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Python Packages

In this lesson, you’ll learn about Python packages. Suppose you have developed a very large application that includes many modules. As the number of modules grows, it becomes difficult to keep track of them all if they’re dumped in one location. This is particularly true if they have similar names or functionality. You might want a way to group and organize them.

Packages allow for a hierarchical structuring of the module namespace using dot notation. In the same way that modules help avoid collisions between global variable names, packages help avoid collisions between module names.

Creating a package is quite straightforward, since it makes use of the operating system’s inherent hierarchical file structure. Consider the following arrangement:

Image of a Python package

Here, there is a directory named pkg that contains two modules, mod1.py and mod2.py. Take a look at the contents of the modules. Here’s mod1.py:

def load_data():
    print('loading data using mod1.load_data()')

class Customer:
    pass

Here’s mod2.py:

def clean_data():
    print('cleaning data using mod2.clean_data()')

class Location:
    pass

Given this structure, if the pkg directory resides in a location where it can be found (in one of the directories contained in sys.path), you can refer to the two modules with dot notation (pkg.mod1, pkg.mod2) and import them with the syntax you’re already familiar with:

import <module_name>[, <module_name> ...]

Here’s what that looks like in practice:

>>>
>>> import pkg.mod1, pkg.mod2
>>> pkg.mod1.load_data()
loading data using mod1.load_data()
>>> x = pkg.mod2.Location()
>>> x
<pkg.mod2.Location object at 0x10818c550>

You can also use this syntax:

from <module_name> import <name(s)>

Here’s what that looks like in practice:

>>>
>>> from pkg.mod1 import load_data
>>> load_data()
loading data using mod1.load_data()

You can also use this syntax:

from <module_name> import <name> as <alt_name>

Here’s what that looks like in practice:

>>>
>>> from pkg.mod2 import Location as Primary
>>> y = Primary()
>>> y
<pkg.mod2.Location object at 0x10d8ed2b0>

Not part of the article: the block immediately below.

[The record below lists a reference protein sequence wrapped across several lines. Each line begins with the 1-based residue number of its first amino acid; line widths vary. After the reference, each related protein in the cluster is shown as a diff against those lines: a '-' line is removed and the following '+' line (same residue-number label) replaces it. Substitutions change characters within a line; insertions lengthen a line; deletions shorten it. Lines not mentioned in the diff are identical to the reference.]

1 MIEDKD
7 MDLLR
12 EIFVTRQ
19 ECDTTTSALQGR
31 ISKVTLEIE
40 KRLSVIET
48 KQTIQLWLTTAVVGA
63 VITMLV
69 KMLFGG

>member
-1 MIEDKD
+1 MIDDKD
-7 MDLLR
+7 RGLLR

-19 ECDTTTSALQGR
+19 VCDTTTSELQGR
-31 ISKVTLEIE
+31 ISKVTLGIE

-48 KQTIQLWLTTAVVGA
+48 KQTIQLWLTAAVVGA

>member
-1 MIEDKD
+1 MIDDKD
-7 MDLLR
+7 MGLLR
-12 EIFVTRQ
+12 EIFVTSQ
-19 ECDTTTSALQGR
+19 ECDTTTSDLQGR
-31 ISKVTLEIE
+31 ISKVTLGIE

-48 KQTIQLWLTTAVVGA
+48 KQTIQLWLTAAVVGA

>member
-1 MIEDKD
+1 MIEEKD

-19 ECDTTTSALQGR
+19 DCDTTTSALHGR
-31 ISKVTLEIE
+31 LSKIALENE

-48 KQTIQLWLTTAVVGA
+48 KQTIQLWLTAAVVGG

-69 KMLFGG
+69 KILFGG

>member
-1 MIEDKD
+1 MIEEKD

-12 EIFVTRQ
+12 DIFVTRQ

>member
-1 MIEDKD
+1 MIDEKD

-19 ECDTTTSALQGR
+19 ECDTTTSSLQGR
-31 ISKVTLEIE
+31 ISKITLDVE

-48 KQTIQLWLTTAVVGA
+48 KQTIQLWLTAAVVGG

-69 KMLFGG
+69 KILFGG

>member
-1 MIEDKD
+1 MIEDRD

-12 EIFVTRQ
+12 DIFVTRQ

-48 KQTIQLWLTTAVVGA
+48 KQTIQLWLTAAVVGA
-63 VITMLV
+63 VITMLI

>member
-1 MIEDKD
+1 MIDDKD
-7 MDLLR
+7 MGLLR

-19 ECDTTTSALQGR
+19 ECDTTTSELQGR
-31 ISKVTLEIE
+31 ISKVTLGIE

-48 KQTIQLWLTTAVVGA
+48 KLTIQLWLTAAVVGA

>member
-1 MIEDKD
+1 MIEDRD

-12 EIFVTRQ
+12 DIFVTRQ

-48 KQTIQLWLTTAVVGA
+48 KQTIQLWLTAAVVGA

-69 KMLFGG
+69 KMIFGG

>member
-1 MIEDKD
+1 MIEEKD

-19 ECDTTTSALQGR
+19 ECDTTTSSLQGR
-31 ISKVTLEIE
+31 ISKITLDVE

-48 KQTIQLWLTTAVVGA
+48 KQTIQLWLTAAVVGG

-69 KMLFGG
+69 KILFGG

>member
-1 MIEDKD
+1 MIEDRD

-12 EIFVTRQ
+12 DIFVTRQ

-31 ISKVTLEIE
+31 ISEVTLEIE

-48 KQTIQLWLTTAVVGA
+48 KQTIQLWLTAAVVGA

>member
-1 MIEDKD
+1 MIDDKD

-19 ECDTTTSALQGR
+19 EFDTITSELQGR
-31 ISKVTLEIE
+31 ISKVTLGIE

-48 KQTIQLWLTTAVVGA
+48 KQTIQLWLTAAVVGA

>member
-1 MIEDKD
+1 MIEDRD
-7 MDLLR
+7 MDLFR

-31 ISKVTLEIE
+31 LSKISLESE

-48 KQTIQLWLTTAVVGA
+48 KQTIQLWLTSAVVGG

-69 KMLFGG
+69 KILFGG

You can import modules with these statements as well:

from <package_name> import <modules_name>[, <module_name> ...]
from <package_name> import <module_name> as <alt_name>

Here’s what that looks like in practice:

>>>
>>> from pkg import mod1
>>> mod1.load_data
<function load_data at 0x101b37f28>
>>> from pkg import mod2 as foo
>>> foo.clean_data()
cleaning data using mod2.clean_data()

You can technically import the package as well:

>>>
>>> import pkg
>>> pkg
<module 'pkg' (namespace)>

But doing that is of little use. Though this is, strictly speaking, a syntactically correct Python statement, it doesn’t do much of anything useful. In particular, it doesn’t place any of the modules in pkg into the local namespace:

>>>
>>> pkg.mod1
Traceback (most recent call last):
  File "<input>", line 1, in <module>
    pkg.mod1
AttributeError: module 'pkg' has no attribute 'mod1'
>>> pkg.mod2.Location
Traceback (most recent call last):
  File "<input>", line 1, in <module>
    pkg.mod2.Location
AttributeError: module 'pkg' has no attribute 'mod2'
>>> pkg.mod1.load_data()
Traceback (most recent call last):
  File "<input>", line 1, in <module>
    pkg.mod1.load_data()
AttributeError: module 'pkg' has no attribute 'mod1'

To actually import the modules or their contents, you need to use one of the forms you saw above.

00:00 Up to now, you’ve only had a single module to import. But what happens as you start to build a much larger application? Well, that’s where Python packages can come in.

00:10 When you’re trying to keep track of that growing number of modules, creating a package is typically the solution. Packages allow for a hierarchical structuring of the module namespace, again using dot notation.

00:23 So, here’s an example package structure, and you’ll get to play with this in a moment. At the top level, you again have a directory, and let’s say that directory is named pkg (package), and inside of it, it includes mod1.py, and then it has a second module, mod2.py.

00:40 So now, both of these modules are inside of the directory hierarchy of pkg/. Well, how do you import them and work with those modules? Let me have you practice.

00:51 Inside your directory ModulesAndPackages/, I want you to create a new directory pkg.

00:59 So here’s the directory pkg/ and inside of it, you’re going to create two modules, mod1

01:08 and mod2. So mod1

01:16 is going to have a function called load_data(). load_data() when called is going to print out a line of text about the module.

01:38 It also has a class. This class is going to be the Customer class. Okay, so there’s a function named load_data() that’s part of mod1, and then there’s a class called Customer. Again, just examples.

01:49 mod2 is going to have a function named clean_data(). And again, right now it’s just going to be really simple.

02:08 mod2 will have a class also. This class will be the Location class.

02:15 So mod1and you can see it here with load_data() and Customer. mod2 with clean_data() and Location. Great.

02:22 Now, you’re still in the root directory of ModulesAndPackages/, so if you were to start your REPL session,

02:32 what are the ways that you would import packages or modules from packages? Well, you can use dot notation. In fact, you could import both of them at once, so import pkg.mod1, pkg.mod2.

02:48 And what you’ll see here is that under pkg, both of the modules are available and under mod1, there’s the load_data() function, and you could see it running there. And you could create an object, say x = pkg.mod2, and x is going to be a Location. Marking the spot, if you will. Great!

03:10 So x is a Location object from mod2 from the package pkg. Nice. So, that’s one way, is just to import them.

03:20 Now you’ve learned multiple ways to import. Another way would be to just import individual items, so from pkg.mod1, you could import just the function, load_data.